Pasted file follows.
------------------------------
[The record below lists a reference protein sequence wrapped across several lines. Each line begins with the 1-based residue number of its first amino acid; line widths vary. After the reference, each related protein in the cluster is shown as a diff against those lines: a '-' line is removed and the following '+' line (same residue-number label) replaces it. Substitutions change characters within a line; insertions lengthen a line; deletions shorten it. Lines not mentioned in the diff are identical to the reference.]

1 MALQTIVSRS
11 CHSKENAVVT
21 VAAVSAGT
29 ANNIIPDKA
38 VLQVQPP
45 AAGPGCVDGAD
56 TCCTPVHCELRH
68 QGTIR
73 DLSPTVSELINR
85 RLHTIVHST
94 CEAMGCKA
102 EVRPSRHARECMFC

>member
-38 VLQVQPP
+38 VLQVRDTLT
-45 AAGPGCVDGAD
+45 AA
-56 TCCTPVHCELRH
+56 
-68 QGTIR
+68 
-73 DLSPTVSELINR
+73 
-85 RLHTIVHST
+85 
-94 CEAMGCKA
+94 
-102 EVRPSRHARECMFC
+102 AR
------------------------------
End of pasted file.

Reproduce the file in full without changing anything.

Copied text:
[The record below lists a reference protein sequence wrapped across several lines. Each line begins with the 1-based residue number of its first amino acid; line widths vary. After the reference, each related protein in the cluster is shown as a diff against those lines: a '-' line is removed and the following '+' line (same residue-number label) replaces it. Substitutions change characters within a line; insertions lengthen a line; deletions shorten it. Lines not mentioned in the diff are identical to the reference.]

1 MALQTIVSRS
11 CHSKENAVVT
21 VAAVSAGT
29 ANNIIPDKA
38 VLQVQPP
45 AAGPGCVDGAD
56 TCCTPVHCELRH
68 QGTIR
73 DLSPTVSELINR
85 RLHTIVHST
94 CEAMGCKA
102 EVRPSRHARECMFC

>member
-38 VLQVQPP
+38 VLQVRDTLT
-45 AAGPGCVDGAD
+45 AA
-56 TCCTPVHCELRH
+56 
-68 QGTIR
+68 
-73 DLSPTVSELINR
+73 
-85 RLHTIVHST
+85 
-94 CEAMGCKA
+94 
-102 EVRPSRHARECMFC
+102 AR